Boomtown for Young Entrepreneurs

According to the official statistics on business start-ups, every 20 hours on average a new Internet company is set up in Berlin. A survey recently published by IBB Investitionsbank Berlin suggests: Last year, the German capital took the lead among the major German cities in the context of the digital economy, with 469 new business start-ups or 2.8 new businesses start for every 10,000 gainfully employed persons.

Between 2008 and 2012, the number of newly formed Internet companies in the German capital rose by more than 44 percent. Conversely, all other major German cities reported substantial drops in the number of start-ups. With a gross value added of 3.9 billion euros, the Internet sector as a whole contributed a share of 4.2 percent to Berlin’s total economic output. For the sake of comparison: Berlin’s building trade generates an economic output of 3.3 billion euros or 3.7 percent.

The number of people working in Berlin’s digital economy totals 62,400 – and more than one out of five is self-employed. The sector’s turnover grew even faster than the number of businesses. While the latter increased by 16.5 percent between 2009 and 2011, the turnover for the same period of time rose by 21 percent to nearly nine billion euros.

Berlin is developing more and more into a boomtown for young entrepreneurs and is considered the most attractive location for the Internet scene. Co-founder and chairman of the supervisory board of SAP, Hasso Plattner, quipped recently that his company should commit itself more in Berlin: “In Germany, SAP should bank much more heavily on the Berlin card. You simply reach a different crowd here. Fact is that young people prefer to spend the next years in the big city.” The SAP founder conceded that Walldorf near Heidelberg, the company’s seat, is “slightly out of the way.” Honestly: Would you choose a career with SAP because it is seated in Walldorf or not rather despite the backwoods location?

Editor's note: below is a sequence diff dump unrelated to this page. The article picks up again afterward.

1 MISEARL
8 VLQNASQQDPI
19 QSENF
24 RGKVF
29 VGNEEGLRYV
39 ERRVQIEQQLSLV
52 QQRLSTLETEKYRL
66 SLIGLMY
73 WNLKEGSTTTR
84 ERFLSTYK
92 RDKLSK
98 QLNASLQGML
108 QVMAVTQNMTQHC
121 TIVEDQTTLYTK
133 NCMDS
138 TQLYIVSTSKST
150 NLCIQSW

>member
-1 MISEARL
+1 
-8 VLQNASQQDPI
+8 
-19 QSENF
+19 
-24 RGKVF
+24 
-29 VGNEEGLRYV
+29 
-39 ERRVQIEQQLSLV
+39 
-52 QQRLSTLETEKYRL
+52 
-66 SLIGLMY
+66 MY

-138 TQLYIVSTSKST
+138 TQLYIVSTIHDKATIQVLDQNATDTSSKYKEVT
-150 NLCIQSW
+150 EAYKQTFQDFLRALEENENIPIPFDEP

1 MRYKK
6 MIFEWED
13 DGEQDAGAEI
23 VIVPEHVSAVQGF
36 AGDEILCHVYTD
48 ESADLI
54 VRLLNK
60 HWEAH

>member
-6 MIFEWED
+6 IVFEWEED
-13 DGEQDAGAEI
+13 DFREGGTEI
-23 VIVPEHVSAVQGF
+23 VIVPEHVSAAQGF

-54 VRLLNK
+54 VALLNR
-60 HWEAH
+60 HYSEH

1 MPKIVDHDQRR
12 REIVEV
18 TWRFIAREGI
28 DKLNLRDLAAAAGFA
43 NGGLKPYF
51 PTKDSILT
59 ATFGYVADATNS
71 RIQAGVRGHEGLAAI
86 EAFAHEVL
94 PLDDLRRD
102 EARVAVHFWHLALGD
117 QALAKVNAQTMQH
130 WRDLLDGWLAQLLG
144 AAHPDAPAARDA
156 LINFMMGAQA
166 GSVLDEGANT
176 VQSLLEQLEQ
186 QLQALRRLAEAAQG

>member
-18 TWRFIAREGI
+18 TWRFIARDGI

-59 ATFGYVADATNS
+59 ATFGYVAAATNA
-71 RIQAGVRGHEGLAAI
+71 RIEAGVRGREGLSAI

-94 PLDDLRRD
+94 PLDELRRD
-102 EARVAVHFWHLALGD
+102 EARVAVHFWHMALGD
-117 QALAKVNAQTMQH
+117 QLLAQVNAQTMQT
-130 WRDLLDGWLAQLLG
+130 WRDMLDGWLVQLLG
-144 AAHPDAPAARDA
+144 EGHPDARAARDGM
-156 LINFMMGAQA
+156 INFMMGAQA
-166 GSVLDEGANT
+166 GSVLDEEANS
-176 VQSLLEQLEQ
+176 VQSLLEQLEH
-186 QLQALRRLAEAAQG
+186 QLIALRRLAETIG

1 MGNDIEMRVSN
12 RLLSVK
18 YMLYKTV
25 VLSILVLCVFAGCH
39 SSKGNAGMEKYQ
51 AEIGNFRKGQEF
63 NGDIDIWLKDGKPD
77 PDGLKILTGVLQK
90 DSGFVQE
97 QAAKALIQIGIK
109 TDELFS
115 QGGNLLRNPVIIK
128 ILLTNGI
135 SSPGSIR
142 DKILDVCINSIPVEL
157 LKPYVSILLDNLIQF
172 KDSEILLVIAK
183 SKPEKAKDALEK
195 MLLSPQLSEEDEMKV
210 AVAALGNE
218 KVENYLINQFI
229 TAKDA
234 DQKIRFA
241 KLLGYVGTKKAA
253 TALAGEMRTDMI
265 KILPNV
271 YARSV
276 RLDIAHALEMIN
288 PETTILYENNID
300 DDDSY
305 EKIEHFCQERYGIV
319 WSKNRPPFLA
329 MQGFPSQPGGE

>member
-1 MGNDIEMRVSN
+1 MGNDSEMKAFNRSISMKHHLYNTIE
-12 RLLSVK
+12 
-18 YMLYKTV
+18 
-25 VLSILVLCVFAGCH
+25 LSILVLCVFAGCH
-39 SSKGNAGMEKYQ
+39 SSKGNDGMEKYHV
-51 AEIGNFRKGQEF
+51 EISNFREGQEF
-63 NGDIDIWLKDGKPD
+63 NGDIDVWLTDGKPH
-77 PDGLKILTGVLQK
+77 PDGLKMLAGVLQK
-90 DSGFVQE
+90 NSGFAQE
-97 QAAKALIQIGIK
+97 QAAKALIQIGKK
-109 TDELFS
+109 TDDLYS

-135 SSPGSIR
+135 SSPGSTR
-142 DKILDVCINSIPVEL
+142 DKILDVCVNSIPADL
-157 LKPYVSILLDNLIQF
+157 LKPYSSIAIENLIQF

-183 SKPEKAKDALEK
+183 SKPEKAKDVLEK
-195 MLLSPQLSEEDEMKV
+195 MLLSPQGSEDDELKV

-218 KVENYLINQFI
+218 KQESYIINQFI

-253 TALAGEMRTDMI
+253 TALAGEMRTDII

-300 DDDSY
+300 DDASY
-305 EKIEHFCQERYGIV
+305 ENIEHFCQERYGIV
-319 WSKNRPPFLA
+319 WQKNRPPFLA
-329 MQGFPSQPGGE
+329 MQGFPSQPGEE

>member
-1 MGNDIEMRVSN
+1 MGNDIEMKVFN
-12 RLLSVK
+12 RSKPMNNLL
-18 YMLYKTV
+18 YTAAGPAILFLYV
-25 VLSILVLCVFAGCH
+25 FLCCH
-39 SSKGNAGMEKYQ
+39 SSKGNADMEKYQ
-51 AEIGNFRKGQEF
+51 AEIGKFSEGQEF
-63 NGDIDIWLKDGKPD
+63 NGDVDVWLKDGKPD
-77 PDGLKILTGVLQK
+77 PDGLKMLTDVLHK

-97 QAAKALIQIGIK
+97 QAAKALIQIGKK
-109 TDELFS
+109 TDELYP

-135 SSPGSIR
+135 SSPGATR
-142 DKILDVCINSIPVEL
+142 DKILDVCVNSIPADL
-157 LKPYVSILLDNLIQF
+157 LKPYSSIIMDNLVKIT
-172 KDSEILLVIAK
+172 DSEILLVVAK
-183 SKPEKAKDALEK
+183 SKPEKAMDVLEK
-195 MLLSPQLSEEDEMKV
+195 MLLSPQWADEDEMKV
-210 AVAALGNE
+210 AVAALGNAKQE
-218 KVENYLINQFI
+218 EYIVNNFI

Be that as it may: Berlin is attractive mainly for young people – and the demographic trend suggests as much. “The increased inflow of young people appears to be bearing fruit,” the BERLINER MORGENPOST recently wrote. “The majority of those moving to Berlin is aged between 20 and 30. Those who migrated here a few years back have settled down in the meantime and started a family.” As a result, Berlin has registered a positive birth rate since 2007, defying the national trend.

At the same time, incoming migration is accelerating – and is now higher than ever. What matters, though, if you ask me, is the type of people who are attracted to Berlin. More and more young, creative people and an increasing number of risk-sensitive people choose to realise their dream of their own business in Berlin. It goes without saying that all of this is very good news indeed for Berlin’s residential property market.